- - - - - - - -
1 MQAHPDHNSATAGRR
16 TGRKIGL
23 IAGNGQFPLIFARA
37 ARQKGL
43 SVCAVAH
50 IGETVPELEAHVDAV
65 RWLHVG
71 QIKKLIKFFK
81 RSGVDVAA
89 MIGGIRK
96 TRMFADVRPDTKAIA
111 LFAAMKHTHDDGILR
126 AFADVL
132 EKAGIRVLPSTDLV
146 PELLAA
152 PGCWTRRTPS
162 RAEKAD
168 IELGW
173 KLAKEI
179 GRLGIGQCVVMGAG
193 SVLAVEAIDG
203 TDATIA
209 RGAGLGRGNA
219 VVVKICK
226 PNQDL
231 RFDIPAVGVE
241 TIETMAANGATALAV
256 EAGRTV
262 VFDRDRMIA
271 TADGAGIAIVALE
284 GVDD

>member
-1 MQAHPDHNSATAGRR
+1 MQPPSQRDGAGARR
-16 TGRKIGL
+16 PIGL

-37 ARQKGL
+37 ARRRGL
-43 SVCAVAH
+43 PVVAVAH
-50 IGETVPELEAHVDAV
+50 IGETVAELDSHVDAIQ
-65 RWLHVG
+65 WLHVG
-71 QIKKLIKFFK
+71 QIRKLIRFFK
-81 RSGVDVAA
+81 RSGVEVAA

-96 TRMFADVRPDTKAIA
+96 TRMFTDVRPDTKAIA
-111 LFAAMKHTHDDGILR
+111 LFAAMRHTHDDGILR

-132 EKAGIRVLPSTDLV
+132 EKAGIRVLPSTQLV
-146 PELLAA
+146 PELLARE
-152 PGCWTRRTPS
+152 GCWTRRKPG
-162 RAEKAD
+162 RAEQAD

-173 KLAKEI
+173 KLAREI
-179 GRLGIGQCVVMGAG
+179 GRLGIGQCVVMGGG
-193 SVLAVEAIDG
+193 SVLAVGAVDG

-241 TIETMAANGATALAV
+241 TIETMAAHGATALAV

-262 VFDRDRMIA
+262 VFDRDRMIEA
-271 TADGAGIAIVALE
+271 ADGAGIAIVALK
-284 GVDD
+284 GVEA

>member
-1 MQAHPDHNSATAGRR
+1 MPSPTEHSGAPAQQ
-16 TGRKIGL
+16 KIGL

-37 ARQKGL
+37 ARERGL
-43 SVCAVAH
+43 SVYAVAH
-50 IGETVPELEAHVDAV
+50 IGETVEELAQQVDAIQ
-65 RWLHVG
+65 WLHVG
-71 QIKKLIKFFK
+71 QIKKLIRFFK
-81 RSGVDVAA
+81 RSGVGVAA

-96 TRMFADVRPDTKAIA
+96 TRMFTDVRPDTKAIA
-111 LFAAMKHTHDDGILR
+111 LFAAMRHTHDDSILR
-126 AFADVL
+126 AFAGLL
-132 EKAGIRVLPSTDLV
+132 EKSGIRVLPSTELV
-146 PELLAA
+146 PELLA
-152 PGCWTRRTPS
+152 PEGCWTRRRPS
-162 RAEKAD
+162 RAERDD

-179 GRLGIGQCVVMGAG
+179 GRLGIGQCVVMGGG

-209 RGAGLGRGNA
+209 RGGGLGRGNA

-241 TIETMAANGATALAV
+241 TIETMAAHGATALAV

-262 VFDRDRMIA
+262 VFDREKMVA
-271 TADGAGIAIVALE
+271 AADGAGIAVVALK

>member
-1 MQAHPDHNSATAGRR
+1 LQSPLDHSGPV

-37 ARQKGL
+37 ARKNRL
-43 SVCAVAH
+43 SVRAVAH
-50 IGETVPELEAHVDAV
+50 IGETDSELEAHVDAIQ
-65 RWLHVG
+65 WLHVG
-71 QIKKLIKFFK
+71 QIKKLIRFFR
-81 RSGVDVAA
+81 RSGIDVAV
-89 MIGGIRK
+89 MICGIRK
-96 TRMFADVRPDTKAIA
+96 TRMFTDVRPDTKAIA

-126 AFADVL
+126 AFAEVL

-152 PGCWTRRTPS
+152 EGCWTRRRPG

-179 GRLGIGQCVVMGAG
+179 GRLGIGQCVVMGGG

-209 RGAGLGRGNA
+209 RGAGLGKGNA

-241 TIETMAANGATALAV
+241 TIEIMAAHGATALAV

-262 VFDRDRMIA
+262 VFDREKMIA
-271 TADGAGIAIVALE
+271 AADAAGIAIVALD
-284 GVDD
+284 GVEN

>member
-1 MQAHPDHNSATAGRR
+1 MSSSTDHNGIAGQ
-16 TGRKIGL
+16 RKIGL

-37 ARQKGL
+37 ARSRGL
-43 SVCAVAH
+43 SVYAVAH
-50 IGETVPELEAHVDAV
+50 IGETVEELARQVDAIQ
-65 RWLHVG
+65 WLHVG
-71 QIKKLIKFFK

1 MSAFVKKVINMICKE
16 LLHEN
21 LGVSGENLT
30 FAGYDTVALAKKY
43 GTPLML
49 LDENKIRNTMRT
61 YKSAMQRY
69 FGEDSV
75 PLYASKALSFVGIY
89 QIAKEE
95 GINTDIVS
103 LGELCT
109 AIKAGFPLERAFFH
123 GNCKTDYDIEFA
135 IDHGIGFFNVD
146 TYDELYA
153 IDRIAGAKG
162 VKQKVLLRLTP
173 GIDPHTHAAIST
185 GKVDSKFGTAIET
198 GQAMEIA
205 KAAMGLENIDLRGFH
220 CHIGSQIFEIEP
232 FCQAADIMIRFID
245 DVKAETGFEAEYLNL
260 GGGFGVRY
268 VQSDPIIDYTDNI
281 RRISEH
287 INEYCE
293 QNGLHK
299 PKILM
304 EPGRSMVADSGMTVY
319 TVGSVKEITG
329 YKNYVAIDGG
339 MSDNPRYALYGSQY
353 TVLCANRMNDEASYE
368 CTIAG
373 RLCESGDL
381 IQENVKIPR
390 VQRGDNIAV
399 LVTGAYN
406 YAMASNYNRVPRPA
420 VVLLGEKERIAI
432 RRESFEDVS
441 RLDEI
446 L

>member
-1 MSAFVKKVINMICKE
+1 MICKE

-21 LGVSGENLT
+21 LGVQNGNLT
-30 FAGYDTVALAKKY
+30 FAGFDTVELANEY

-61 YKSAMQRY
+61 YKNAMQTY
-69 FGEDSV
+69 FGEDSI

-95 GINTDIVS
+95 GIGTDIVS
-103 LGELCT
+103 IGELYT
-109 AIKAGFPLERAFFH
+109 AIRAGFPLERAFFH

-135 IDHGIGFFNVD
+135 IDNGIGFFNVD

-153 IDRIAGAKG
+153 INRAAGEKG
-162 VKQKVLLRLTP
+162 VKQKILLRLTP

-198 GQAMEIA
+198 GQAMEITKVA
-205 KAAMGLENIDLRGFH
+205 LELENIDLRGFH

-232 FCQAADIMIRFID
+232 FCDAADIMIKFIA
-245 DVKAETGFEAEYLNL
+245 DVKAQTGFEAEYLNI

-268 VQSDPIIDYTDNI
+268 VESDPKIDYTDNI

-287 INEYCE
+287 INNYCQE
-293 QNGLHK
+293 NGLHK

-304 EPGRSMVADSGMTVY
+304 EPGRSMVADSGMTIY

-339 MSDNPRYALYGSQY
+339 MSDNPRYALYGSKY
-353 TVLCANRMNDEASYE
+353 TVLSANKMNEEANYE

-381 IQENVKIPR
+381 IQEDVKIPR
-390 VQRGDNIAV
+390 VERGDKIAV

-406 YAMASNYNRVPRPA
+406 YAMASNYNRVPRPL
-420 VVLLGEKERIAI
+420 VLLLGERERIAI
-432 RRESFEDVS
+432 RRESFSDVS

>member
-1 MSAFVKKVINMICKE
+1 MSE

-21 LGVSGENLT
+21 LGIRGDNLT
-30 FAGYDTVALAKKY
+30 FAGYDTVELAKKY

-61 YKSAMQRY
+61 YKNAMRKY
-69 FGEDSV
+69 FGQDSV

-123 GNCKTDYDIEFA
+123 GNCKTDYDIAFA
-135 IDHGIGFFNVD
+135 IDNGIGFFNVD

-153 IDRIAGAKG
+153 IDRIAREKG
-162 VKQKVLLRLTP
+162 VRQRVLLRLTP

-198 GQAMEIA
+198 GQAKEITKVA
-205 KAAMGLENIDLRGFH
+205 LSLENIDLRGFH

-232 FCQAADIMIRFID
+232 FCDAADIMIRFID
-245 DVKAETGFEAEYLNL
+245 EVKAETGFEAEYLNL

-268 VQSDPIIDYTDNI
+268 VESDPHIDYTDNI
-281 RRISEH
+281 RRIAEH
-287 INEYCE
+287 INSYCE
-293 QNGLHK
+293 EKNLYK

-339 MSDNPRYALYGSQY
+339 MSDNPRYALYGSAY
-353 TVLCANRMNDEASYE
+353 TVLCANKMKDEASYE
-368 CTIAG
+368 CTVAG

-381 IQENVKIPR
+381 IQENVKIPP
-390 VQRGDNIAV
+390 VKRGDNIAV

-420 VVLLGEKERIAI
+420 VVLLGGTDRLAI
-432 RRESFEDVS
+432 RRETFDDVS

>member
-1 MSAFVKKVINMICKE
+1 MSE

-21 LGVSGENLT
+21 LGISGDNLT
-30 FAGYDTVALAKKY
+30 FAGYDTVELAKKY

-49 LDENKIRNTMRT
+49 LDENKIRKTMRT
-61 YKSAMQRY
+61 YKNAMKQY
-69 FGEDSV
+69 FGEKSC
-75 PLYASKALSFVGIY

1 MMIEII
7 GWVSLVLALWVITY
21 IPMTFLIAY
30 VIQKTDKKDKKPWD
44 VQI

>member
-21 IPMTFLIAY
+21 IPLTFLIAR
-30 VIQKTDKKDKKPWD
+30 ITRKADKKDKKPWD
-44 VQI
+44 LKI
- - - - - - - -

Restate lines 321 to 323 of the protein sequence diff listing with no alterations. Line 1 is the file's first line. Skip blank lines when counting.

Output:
+49 LDENKIRKTMRT
-61 YKSAMQRY
+61 YKNAMKQY